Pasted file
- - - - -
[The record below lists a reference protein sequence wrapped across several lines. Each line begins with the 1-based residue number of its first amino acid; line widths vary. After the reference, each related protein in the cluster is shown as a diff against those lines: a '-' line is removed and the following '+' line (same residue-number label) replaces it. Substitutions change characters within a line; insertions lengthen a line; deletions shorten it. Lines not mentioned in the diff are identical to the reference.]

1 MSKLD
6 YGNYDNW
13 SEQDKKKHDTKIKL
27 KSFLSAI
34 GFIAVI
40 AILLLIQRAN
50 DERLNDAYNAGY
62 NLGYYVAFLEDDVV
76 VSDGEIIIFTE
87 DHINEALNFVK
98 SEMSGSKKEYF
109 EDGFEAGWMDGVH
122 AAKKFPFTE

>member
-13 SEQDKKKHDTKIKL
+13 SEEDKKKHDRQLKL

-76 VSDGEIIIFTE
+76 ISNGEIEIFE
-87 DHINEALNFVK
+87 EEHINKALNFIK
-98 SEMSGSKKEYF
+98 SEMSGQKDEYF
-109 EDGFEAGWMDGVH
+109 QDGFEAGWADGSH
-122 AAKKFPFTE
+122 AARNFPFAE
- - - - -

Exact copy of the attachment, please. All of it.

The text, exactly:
[The record below lists a reference protein sequence wrapped across several lines. Each line begins with the 1-based residue number of its first amino acid; line widths vary. After the reference, each related protein in the cluster is shown as a diff against those lines: a '-' line is removed and the following '+' line (same residue-number label) replaces it. Substitutions change characters within a line; insertions lengthen a line; deletions shorten it. Lines not mentioned in the diff are identical to the reference.]

1 MSKLD
6 YGNYDNW
13 SEQDKKKHDTKIKL
27 KSFLSAI
34 GFIAVI
40 AILLLIQRAN
50 DERLNDAYNAGY
62 NLGYYVAFLEDDVV
76 VSDGEIIIFTE
87 DHINEALNFVK
98 SEMSGSKKEYF
109 EDGFEAGWMDGVH
122 AAKKFPFTE

>member
-13 SEQDKKKHDTKIKL
+13 SEEDKKKHDRQLKL

-76 VSDGEIIIFTE
+76 ISNGEIEIFE
-87 DHINEALNFVK
+87 EEHINKALNFIK
-98 SEMSGSKKEYF
+98 SEMSGQKDEYF
-109 EDGFEAGWMDGVH
+109 QDGFEAGWADGSH
-122 AAKKFPFTE
+122 AARNFPFAE